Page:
Three questions about faith, meaning and purpose

May 15th, 2017 in clues. Tags: , , , ,

Hugh Mackay is probably Australia’s leading social researcher and commentator. His book Beyond Belief (2016) explores spirituality and religious belief in Australia.

It is, I think, as much a vehicle for Mackay to share his own spirituality as it is solid social research, and it contains some interesting insights. In a chapter titled Reasonable Faith he examines the benefits and drawbacks of faith (not just in God, but in people, or in almost anything) and suggests agnosticism often isn’t a bad option.

He then offers three questions to assist us to decide whether and what to believe.

1. Does it make sense?

“To sacrifice Reason in the name of Faith is too dangerous a trade-off” is Hugh’s starting point. He says, if we were thinking of joining a political party, we would want to look at their manifesto in detail, and determine how strictly we would be required to hold to it. If we couldn’t agree with policies the party held strongly, it wouldn’t make sense to join.

Hugh argues that believing in a religion is the same; we have to think it makes sense. “Evidence matters” he says.

It is hard to argue with this principle. But perhaps he holds it a little too weakly. Is it enough to think our belief about God “makes sense”? Or is it necessary that we believe, based on whatever evidence we think is required, that it is true?

He gives two examples of people who lost their faith in religion and/or God because certain practices or minor beliefs they were taught in their childhood didn’t make sense as they grew up. But perhaps these examples also show that this criterion is a little shallow? Is it not possible that the belief in God was correct, but some believers simply have odd ideas about peripheral matters? Proverbially, they may have thrown out baby and bathwater.

2. Does it point to a better world?

His starting point for this question is: “The best reason for investing your faith in something …. would be that it offers a pathway to the good life.” This sounds awfully shallow and selfish, until we see that he defines “good” in moral terms, and warns: “Avoid the deadly trap of regarding faith as a pathway to personal happiness.”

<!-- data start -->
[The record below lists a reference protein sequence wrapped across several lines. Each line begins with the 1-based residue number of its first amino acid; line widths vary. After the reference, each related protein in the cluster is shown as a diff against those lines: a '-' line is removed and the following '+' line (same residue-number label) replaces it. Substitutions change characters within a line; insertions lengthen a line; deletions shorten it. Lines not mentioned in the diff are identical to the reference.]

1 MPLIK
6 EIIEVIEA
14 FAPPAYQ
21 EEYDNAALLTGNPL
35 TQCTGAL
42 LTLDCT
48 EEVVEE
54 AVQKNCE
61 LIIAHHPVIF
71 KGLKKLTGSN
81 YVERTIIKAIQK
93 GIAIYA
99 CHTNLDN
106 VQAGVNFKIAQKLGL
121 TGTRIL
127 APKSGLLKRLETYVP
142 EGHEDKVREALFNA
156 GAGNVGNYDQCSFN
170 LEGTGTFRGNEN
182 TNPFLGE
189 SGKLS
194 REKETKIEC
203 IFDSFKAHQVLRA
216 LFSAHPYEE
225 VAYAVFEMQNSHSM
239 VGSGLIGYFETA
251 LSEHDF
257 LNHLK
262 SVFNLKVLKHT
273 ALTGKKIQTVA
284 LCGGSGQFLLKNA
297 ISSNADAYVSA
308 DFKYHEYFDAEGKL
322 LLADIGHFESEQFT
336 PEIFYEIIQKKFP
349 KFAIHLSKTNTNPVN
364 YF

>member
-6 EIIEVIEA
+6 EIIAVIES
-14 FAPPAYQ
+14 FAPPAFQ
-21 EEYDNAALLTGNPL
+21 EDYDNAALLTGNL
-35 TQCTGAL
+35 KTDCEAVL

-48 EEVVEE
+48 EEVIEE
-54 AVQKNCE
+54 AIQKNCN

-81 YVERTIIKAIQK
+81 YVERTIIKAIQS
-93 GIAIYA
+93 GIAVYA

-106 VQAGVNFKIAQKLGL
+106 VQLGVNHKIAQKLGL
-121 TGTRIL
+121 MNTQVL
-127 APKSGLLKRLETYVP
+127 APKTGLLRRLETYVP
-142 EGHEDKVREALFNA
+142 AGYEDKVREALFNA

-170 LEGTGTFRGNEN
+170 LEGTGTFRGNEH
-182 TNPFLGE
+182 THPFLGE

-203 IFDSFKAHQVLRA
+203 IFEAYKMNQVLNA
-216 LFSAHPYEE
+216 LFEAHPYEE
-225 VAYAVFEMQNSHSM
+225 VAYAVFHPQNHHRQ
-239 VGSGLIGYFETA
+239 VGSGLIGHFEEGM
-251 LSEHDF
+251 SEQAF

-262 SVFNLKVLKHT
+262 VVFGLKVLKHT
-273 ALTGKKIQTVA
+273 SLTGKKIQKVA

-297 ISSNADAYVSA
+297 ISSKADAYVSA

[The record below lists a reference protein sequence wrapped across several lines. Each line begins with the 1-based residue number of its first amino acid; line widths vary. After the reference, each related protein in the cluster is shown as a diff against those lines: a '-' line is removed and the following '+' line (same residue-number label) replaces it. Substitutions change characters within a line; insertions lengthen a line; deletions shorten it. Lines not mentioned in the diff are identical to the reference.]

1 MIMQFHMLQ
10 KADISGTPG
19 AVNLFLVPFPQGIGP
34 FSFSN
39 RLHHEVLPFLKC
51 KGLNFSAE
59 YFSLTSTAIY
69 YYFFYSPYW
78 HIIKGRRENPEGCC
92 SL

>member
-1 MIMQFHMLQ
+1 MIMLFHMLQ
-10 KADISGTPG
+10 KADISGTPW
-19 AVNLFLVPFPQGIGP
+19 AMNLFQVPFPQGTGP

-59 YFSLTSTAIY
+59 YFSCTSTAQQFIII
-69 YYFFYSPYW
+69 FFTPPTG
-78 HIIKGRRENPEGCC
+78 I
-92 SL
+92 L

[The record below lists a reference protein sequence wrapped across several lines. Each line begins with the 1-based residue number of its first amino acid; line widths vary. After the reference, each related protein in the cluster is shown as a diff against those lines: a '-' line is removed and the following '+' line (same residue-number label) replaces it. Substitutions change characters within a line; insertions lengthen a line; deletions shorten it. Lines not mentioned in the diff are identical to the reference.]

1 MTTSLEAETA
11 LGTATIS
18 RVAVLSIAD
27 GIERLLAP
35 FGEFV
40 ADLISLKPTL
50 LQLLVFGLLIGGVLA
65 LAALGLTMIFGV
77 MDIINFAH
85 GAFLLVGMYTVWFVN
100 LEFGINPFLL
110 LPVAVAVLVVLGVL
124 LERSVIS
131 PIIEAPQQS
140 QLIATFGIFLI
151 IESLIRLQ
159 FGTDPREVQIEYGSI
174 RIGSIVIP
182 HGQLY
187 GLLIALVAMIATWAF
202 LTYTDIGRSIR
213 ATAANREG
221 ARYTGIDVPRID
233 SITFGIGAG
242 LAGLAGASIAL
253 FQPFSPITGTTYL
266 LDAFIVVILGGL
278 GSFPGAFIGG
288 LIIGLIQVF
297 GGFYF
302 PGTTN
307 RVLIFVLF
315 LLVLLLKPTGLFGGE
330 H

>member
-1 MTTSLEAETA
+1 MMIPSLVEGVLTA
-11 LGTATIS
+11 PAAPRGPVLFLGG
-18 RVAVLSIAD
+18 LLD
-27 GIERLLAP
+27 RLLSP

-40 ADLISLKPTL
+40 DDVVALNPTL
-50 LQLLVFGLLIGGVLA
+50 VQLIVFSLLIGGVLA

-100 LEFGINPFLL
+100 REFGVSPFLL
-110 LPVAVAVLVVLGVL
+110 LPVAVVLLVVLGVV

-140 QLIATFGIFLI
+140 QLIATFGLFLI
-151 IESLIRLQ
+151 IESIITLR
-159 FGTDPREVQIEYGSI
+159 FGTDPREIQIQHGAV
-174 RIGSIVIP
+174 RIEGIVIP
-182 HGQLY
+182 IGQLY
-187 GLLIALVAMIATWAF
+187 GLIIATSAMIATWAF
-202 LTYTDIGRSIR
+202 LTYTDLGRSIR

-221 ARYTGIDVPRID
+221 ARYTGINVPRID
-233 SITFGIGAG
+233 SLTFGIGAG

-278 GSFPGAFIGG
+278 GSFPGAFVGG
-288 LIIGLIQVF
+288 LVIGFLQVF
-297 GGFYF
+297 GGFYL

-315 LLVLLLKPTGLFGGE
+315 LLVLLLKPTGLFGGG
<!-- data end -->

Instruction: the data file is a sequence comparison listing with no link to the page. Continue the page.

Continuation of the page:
He points out that our deepest satisfaction in life comes from a sense of meaning, and so our “faith should offer a sense of meaning and purpose that transcends self-interest”. He argues that any self help programs we participate in (such as yoga, meditation or mindfulness) will be worthless unless we live “courageously and lovingly in the material world”.

These ideas are well supported by the science of positive psychology, and I believe he is correct. But again, I can see a slight discontinuity. If we choose to live lovingly because it will give our lives deep satisfaction, are we really living lovingly or selfishly?

Or is this being too introspective? Whether it is logical or not, if more people lived courageously and lovingly, the world would surely be a better place. He urges us to ally ourselves with faiths, ideologies and organisations that are working to make the world a better place, and I guess if we do that, we will find our values and life aims changing for the good.

3. Does it matter?

Essentially, this question asks whether what we believe in will make any difference to the way we live. If it doesn’t lead us to want to create a better world for all, then what is the point?

Does this appeal to you?

Hugh Mackay suggests that many Australians who have left behind the organised christianity of their upbringing are finding their meaning and values in this less defined sort of spirituality. Do you think he is right?

My feeling is that his postmodern spirituality will appeal to some. They will want to live by unselfish values but cannot find good reasons to follow a defined religion, or even perhaps to believe in God.

But some others will feel that they can only commit to something that they believe is really true. Some of these will find christianity or another religion passes the evidence test, and that will form the basis of their life and values. Others of them will feel they need more evidence, and so cannot even travel far at all with Hugh; they will be atheists or (probably more likely) agnostics with a less clear basis for their values.

And of course there will remain another group that doesn’t choose to think about these issues much at all. They seem to me to be the ones who miss out the most, unfortunately.

Photo: Pexels

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